PARIS: Climate change impacts battering vulnerable countries threaten to outstrip efforts to adapt to global warming, the UN warned on Thursday, with a “significant” amount of international funding help recycled from other purposes.
Many emerging economies, which are least to blame for the fossil-fuel gases that stoke global warming, are among the most exposed to climate impacts, such as worsening drought, floods and cyclones. Funding to help them adapt to accelerating impacts and curb emissions is one of the thorniest issues at UN climate negotiations, which begin their latest round in Egypt on Sunday.
Wealthy nations have failed to provide a pledged $100 billion a year to developing nations, reaching just $83 billion in 2020. Only a part of that — $29 billion — was for adaptation.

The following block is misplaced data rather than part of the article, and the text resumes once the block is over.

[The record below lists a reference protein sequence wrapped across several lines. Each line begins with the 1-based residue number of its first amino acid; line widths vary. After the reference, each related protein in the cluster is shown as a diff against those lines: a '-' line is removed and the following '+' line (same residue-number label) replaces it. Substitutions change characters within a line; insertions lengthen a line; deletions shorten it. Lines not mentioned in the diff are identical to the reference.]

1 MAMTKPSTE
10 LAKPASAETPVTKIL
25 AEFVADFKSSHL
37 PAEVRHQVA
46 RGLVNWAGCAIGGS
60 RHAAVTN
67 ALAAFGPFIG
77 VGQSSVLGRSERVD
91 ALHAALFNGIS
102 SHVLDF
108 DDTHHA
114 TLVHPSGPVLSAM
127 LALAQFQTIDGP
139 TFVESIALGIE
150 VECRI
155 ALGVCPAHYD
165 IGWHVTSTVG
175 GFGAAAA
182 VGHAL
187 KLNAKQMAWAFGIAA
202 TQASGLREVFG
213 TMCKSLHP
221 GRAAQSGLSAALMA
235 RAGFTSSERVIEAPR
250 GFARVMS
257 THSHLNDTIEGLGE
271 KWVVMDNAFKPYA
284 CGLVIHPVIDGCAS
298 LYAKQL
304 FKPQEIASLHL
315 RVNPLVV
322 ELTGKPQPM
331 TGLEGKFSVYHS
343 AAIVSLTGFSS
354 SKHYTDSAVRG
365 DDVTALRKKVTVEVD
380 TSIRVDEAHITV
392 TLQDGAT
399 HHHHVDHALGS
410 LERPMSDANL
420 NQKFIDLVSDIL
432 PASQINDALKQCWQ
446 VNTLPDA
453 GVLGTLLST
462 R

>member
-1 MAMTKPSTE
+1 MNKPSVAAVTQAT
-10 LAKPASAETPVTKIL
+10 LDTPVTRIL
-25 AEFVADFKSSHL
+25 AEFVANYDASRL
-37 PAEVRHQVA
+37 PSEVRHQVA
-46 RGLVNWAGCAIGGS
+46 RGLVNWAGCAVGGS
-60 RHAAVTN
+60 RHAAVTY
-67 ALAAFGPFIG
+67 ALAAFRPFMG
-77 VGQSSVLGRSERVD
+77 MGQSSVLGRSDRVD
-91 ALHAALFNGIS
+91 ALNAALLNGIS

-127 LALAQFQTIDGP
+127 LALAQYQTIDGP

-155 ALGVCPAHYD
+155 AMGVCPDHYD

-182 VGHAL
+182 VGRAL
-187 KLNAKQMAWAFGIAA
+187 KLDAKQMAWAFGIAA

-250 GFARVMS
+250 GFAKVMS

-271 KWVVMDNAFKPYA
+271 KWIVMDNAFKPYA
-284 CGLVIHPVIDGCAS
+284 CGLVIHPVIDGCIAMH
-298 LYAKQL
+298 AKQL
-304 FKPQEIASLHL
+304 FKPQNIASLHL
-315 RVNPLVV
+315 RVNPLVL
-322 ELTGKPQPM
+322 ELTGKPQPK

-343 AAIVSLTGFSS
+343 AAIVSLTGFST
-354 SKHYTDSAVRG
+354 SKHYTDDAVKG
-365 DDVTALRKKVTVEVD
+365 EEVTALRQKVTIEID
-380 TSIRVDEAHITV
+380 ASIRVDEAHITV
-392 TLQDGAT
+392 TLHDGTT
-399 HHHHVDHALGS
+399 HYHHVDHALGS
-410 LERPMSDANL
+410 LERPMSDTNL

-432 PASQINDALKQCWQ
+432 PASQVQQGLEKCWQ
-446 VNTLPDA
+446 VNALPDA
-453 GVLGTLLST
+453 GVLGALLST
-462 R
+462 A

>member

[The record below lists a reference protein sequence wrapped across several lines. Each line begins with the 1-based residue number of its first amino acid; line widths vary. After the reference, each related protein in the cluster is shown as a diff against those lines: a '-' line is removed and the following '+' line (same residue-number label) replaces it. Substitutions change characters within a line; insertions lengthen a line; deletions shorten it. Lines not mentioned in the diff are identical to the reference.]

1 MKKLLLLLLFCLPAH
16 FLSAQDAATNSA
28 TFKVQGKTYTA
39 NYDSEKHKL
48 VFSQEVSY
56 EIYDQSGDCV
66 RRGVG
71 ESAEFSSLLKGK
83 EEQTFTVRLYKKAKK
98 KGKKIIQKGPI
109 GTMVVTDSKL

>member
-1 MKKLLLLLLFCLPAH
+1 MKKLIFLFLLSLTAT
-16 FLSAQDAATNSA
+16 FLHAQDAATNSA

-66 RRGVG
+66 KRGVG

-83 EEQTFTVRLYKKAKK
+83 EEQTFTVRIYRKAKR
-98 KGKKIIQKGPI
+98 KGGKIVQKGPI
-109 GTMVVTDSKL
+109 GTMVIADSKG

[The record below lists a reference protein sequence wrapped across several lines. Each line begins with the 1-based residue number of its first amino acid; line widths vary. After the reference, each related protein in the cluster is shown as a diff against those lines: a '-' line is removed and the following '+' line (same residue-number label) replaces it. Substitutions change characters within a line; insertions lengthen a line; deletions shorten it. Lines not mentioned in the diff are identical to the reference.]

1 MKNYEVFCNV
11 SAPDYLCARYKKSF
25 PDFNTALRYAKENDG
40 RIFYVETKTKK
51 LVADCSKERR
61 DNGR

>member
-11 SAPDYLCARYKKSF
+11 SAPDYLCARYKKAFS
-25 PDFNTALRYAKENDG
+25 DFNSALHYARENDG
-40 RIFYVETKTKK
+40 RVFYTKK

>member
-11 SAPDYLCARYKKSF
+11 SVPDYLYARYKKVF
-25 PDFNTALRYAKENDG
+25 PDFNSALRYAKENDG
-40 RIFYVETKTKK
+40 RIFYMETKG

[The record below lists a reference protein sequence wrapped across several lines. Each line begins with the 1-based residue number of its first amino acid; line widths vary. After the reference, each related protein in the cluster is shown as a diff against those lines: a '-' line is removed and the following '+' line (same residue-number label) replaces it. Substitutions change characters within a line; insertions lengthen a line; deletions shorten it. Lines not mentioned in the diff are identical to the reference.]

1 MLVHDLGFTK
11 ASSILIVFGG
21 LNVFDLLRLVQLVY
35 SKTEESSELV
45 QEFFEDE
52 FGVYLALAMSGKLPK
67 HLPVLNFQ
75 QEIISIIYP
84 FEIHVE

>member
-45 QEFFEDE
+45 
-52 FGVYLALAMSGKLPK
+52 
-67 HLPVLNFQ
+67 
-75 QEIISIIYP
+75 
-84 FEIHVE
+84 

That leaves a “yawning gap to be filled” said UN Environment Programme chief Inger Andersen, adding that the actual needs were around five to 10 times greater than finance provided in 2020.
While countries have committed to providing new funding for climate-vulnerable nations, richer nations have been accused of relabeling other types of funding, like humanitarian aid, as climate funding.
“Some of that money — and we don’t know how much, but certainly a significant proportion — is not actually adaptation or mitigation, it’s repurposed,” Henry Neufeldt, author of the UNEP report, told a press conference on Thursday.
But as the world warms, climate change impacts increase and so too do the costs of preparing for them.
UNEP revised up its adaptation estimates from a year earlier, saying countries will now need $160 billion to $340 billion annually by 2030 to strengthen their resilience, rising to $315 billion and $565 billion by 2050.
Last week the UN warned the world was nowhere near the Paris Agreement target of capping warming at 1.5 degrees Celsius above pre-industrial levels.